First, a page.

Upon closer examination, the lower (and rarely also the upper) epidermis reveals small pores defined by two kidney-shaped cells, that very much resemble the stomatal guard cells, as seen in the sporophyte (Fig. 5.6). Like the guard cells in the sporangial wall, these cells lack the ability to open and close the pore; in fact the pore, once formed, remains open. The pore leads to a small chamber that may hold globose colonies of Nostoc embedded in mucilage. The 'stomata' are hence called mucilage clefts. Stomata are a necessity only in plant bodies covered by a cuticle, which would limit free gas exchange over the surface of the plant. Hornworts may have a cuticle, but probably not a thick and effective one considering that water is still absorbed over the whole surface of the thallus. Furthermore, the function of the stomata complex relies on the pore opening into an air chamber and a lax parenchyma to allow for the diffusion of carbon dioxide and oxygen. Schizogenous cavities are frequent in hornworts and some are formed above the epidermal pore. They are, however, filled with mucilage and, hence, are inadequate for gas exchange. Whether mucilage clefts are homologous to stomata, as argued by Schuster (1984c), has been debated, and rejected by some researchers, in part on the basis of the functional (and therefore probable ultrastructural) differences (Renzaglia et al. 2007). The guard cells of early polysporangiophytes also resemble those of modern taxa but in some species the stoma is not connected to a substomatal chamber (Edwards et al. 1998), raising the possibility that stomata did not have the same function as in extant tracheophytes. The possibility remains that mucilage clefts in the gametophyte of hornworts are stomata that have been co-opted from the

Fig. 5.7. Upper epidermal thallus cells of Megaceros cf. vincentianus, each containing a single, large chloroplast with abundant starch and pyrenoid, Py (reproduced from Renzaglia et al. 2009 with permission of Cambridge University Press).

sporophyte to fulfil a new function, in which case their evolutionary history is connected. Indeed, the pore serves not for gas exchange but as the entry point for filamentous Nostoc, which will form the endophytic colonies characteristic of all hornworts (see Section 5.1.4).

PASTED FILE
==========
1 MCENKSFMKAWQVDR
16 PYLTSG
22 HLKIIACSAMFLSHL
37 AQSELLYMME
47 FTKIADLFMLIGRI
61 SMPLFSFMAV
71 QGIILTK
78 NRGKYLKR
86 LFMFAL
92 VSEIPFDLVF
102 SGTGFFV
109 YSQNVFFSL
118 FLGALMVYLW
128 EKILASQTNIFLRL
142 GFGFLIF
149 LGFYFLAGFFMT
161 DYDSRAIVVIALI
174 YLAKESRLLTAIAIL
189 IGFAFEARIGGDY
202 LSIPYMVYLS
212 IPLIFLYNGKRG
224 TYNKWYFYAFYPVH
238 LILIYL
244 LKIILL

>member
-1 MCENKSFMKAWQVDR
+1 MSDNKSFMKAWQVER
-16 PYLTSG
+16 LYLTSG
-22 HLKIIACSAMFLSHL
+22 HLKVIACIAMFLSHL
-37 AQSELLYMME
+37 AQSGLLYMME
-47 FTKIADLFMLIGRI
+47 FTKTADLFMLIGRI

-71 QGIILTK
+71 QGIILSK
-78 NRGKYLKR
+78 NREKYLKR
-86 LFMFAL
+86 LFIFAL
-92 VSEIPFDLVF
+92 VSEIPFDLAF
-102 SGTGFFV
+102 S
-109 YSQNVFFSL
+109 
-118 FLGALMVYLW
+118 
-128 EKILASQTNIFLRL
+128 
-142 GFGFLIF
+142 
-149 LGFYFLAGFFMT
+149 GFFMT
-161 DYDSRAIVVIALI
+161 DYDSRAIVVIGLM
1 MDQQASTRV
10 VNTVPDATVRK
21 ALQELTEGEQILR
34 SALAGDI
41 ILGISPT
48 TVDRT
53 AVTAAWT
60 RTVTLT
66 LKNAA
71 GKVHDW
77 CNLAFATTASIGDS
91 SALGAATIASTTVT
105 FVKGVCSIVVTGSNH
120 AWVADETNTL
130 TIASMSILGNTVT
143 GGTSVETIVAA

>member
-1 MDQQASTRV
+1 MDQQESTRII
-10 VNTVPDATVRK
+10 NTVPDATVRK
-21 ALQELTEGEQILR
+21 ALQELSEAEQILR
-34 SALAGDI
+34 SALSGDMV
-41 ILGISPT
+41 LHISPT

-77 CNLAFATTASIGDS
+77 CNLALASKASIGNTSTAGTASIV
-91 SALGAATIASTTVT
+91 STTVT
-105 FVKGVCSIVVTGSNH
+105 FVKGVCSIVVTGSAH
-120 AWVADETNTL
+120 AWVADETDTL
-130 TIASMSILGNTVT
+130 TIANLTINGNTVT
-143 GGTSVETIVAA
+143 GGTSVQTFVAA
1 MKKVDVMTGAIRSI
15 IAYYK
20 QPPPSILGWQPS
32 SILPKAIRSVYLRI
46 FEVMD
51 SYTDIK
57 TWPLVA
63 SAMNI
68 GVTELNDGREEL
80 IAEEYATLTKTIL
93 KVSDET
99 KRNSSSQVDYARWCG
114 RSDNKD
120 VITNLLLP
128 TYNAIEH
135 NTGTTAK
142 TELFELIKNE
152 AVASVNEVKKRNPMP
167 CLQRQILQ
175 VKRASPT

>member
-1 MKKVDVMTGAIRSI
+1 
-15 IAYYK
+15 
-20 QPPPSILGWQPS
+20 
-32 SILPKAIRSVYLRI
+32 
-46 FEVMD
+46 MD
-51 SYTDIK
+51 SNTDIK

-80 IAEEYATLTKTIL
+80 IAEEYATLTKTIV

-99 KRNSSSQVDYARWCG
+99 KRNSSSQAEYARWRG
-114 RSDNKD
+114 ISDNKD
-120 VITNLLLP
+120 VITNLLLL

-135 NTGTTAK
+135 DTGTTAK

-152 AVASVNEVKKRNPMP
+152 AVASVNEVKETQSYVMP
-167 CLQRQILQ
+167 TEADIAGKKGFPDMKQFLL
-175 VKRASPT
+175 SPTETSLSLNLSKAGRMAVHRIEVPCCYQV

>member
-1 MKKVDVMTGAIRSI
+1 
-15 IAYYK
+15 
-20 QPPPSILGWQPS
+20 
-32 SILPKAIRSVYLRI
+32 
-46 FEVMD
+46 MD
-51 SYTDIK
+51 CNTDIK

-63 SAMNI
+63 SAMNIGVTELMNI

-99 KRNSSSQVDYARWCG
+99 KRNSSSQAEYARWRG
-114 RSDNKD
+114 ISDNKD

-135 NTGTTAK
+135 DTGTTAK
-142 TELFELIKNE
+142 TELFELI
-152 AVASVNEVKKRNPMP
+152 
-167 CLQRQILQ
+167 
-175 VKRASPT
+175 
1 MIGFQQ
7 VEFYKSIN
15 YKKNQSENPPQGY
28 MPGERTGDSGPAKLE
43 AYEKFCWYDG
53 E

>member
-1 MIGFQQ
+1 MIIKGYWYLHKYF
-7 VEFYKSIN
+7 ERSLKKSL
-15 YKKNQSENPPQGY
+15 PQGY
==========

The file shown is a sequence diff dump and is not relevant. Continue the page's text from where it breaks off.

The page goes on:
The photosynthetic cells, including the epidermal cells of the gametophyte, typically possess a large solitary chloroplast. Numerous, small plastids characterize only a few taxa, such as Megaceros. In either case, a single chloroplast occurs in the cell at the time of cell division. Rubisco, the enzyme responsible for carbon fixation and, hence, essential to photosynthesis, is often concentrated in a discrete region of the chloroplast forming what is called the pyrenoid (Fig. 5.7). This feature is unique among land plants but known from algae, including the Charophycean ancestor to embryophytes.

Most hornworts are monoicous, with individual thalli producing both types of gametangia. Dioicy is less common and sexual dimorphism between unisexual thalli weakly pronounced. Gametangia are produced at the dorsal thallus midline (Fig. 5.8). Archegonia are shaped like a vase, with a slightly swollen venter holding the single egg and a short neck, capped by two to four cover cells; at maturity the central canal cells of the neck disintegrate and the cover cells are shed (Fig. 5.9). The female sex organs develop from an epidermal-initial and remain mostly sunken at maturity with only the apex of the neck protruding from the surface (Fig. 5.14b). Sperm cells are protected by a unistratose jacket subtended by a short stalk. The development of antheridia is similar to that seen in other bryophytes, except that the initial is borne immediately below the epidermis. Male gametangia always develop within a chamber and typically occur in aggregates, with all antheridia derived

Fig. 5.8. Antheridia and mature sporophyte in Phaeoceros laevis thriving on steep, wet rocky slopes of humid laurel forests in La Palma, Canary Islands A: antheridia; C: capsule; I: involucre. Note the yellowish apex of the capsule from which yellow spores, S, are released, while new spores are still being produced at the green base of the capsule (photo A. Vanderpoorten). See plate section for colour version.

Fig. 5.8. Antheridia and mature sporophyte in Phaeoceros laevis thriving on steep, wet rocky slopes of humid laurel forests in La Palma, Canary Islands A: antheridia; C: capsule; I: involucre. Note the yellowish apex of the capsule from which yellow spores, S, are released, while new spores are still being produced at the green base of the capsule (photo A. Vanderpoorten). See plate section for colour version.

from a single initial (Fig. 5.10). The epidermal cell above the antheridial initial gives rise to the two-layered roof of the antheridial chamber. A schizogenous cavity is formed following the separation of the two initials early in gametangial ontogeny. At maturity, the location of the endogenous antheridia is revealed by the convex ceiling of the chamber on the thallus surface.